My wife, Pat, and I have enjoyed football for as long as we can remember. While we were in Boston we attended many New England Patriots games and I attended Super Bow XXXVI in New Orleans in 2002 as a member of the Boston Pops Orchestra. The Orchestra played the pre-game show and the National Anthem and Patriots owner Robert Kraft gave all of the members of the Orchestra a ticket to the game - we got to see the Patriots win their first Super Bowl, over the St. Louis Rams. Thrilling.
Since moving to Arizona we have been season ticket holders to both Arizona Cardinals football and Arizona State University Sun Devil football. There is something about being in a stadium with thousands of other people that is uniquely exciting. While we lived in Boston we got to see many championship games and see our home town team lift the championship trophy - whether the Patriots, Boston Red Sox, Boston Celtics or Boston Bruins. We lived in Boston during an exciting time for sports, a time I call "the good old days" because it will not always be so. Teams go up and down in cycles - there are no real dynasties in sports any more (good thing) but it was nice living in a place where the sports teams were usually competitive and for many years came out on top.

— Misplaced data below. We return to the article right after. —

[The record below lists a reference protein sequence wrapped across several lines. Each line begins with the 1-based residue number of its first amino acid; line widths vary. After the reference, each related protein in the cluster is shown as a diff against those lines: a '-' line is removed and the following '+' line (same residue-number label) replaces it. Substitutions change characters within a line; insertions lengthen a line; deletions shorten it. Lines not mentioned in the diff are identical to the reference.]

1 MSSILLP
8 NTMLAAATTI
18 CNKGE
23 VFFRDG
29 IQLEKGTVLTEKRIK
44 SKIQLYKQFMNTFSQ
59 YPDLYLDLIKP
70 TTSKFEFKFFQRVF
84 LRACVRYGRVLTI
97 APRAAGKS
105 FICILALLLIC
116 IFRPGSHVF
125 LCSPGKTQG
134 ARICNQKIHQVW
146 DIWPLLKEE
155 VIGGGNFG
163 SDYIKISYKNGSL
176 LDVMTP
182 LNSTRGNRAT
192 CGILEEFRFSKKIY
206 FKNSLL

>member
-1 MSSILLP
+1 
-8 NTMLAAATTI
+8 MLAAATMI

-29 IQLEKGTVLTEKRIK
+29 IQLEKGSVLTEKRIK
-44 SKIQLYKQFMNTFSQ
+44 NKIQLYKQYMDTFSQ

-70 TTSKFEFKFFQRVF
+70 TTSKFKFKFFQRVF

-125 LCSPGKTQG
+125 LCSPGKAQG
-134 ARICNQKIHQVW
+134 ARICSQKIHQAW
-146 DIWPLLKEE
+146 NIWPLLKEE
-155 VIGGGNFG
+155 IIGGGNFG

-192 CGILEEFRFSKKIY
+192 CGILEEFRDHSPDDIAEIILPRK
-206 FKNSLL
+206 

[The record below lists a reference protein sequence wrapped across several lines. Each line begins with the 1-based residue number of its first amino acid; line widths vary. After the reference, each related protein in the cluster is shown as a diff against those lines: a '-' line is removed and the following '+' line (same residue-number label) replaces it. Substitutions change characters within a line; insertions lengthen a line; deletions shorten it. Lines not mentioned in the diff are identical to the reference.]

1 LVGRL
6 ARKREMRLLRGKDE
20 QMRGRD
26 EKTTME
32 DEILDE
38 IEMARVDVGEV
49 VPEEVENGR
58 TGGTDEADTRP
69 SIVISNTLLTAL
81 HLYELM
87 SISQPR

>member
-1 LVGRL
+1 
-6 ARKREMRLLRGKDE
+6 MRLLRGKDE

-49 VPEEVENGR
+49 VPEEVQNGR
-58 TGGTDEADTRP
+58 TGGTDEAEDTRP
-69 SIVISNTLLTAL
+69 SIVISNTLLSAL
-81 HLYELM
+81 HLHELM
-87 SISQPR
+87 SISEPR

With the Phoenix area hosting the Super Bowl, there was a bonus this year: University of Phoenix Stadium also hosted the annual NFL Pro Bowl, a game that features the best players in the League shedding their regular team uniform and playing in two teams. It's never much of a game - players take pains not to get hurt and players from the two teams that will be in the Super Bowl, this year being the New England Patriots and Seattle Seahawks - are not represented. Most years we don't even watch the Pro Bowl. But since it was literally in our back yard - University of Phoenix is only about a 25 minute drive from our home - we thought we'd go and enjoy the fun. We're glad we did.